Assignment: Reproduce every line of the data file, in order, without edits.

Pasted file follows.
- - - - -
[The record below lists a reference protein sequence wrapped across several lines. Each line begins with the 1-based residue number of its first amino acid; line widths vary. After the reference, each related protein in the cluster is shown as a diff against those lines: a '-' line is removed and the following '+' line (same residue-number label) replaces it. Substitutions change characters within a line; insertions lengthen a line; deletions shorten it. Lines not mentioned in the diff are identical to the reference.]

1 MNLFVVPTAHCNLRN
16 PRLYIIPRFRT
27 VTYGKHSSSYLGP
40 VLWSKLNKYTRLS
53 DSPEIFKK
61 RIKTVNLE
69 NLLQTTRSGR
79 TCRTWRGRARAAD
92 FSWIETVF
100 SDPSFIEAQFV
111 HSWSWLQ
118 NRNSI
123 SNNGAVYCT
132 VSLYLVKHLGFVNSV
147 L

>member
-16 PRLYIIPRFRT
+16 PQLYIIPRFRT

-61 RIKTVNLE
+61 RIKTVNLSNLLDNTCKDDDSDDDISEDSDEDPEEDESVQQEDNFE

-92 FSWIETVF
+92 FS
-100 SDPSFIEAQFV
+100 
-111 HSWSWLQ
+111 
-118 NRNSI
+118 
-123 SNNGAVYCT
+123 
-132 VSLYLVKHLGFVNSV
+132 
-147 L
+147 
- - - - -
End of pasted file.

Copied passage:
[The record below lists a reference protein sequence wrapped across several lines. Each line begins with the 1-based residue number of its first amino acid; line widths vary. After the reference, each related protein in the cluster is shown as a diff against those lines: a '-' line is removed and the following '+' line (same residue-number label) replaces it. Substitutions change characters within a line; insertions lengthen a line; deletions shorten it. Lines not mentioned in the diff are identical to the reference.]

1 MNLFVVPTAHCNLRN
16 PRLYIIPRFRT
27 VTYGKHSSSYLGP
40 VLWSKLNKYTRLS
53 DSPEIFKK
61 RIKTVNLE
69 NLLQTTRSGR
79 TCRTWRGRARAAD
92 FSWIETVF
100 SDPSFIEAQFV
111 HSWSWLQ
118 NRNSI
123 SNNGAVYCT
132 VSLYLVKHLGFVNSV
147 L

>member
-16 PRLYIIPRFRT
+16 PQLYIIPRFRT

-61 RIKTVNLE
+61 RIKTVNLSNLLDNTCKDDDSDDDISEDSDEDPEEDESVQQEDNFE

-92 FSWIETVF
+92 FS
-100 SDPSFIEAQFV
+100 
-111 HSWSWLQ
+111 
-118 NRNSI
+118 
-123 SNNGAVYCT
+123 
-132 VSLYLVKHLGFVNSV
+132 
-147 L
+147 